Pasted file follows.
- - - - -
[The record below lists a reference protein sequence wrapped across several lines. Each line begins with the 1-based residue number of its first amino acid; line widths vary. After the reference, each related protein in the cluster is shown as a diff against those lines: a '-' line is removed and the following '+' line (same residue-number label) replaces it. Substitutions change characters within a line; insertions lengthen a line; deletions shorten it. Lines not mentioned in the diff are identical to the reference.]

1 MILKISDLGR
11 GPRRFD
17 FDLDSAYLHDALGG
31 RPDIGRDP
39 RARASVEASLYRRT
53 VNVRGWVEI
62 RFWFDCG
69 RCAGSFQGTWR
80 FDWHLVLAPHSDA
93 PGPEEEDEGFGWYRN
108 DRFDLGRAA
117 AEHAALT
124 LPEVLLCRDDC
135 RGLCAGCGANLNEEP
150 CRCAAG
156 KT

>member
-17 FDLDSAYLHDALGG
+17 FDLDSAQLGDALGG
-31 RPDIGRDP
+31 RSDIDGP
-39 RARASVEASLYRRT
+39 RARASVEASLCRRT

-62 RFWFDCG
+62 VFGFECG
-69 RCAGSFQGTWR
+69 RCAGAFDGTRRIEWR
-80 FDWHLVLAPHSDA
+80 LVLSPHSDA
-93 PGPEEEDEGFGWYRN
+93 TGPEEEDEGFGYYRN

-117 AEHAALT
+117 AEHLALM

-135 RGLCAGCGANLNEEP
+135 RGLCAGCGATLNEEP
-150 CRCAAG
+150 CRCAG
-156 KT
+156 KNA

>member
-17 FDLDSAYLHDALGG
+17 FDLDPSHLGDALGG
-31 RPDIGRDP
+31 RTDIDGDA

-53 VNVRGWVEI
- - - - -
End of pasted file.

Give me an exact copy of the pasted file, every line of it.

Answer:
[The record below lists a reference protein sequence wrapped across several lines. Each line begins with the 1-based residue number of its first amino acid; line widths vary. After the reference, each related protein in the cluster is shown as a diff against those lines: a '-' line is removed and the following '+' line (same residue-number label) replaces it. Substitutions change characters within a line; insertions lengthen a line; deletions shorten it. Lines not mentioned in the diff are identical to the reference.]

1 MILKISDLGR
11 GPRRFD
17 FDLDSAYLHDALGG
31 RPDIGRDP
39 RARASVEASLYRRT
53 VNVRGWVEI
62 RFWFDCG
69 RCAGSFQGTWR
80 FDWHLVLAPHSDA
93 PGPEEEDEGFGWYRN
108 DRFDLGRAA
117 AEHAALT
124 LPEVLLCRDDC
135 RGLCAGCGANLNEEP
150 CRCAAG
156 KT

>member
-17 FDLDSAYLHDALGG
+17 FDLDSAQLGDALGG
-31 RPDIGRDP
+31 RSDIDGP
-39 RARASVEASLYRRT
+39 RARASVEASLCRRT

-62 RFWFDCG
+62 VFGFECG
-69 RCAGSFQGTWR
+69 RCAGAFDGTRRIEWR
-80 FDWHLVLAPHSDA
+80 LVLSPHSDA
-93 PGPEEEDEGFGWYRN
+93 TGPEEEDEGFGYYRN

-117 AEHAALT
+117 AEHLALM

-135 RGLCAGCGANLNEEP
+135 RGLCAGCGATLNEEP
-150 CRCAAG
+150 CRCAG
-156 KT
+156 KNA

>member
-17 FDLDSAYLHDALGG
+17 FDLDPSHLGDALGG
-31 RPDIGRDP
+31 RTDIDGDA

-53 VNVRGWVEI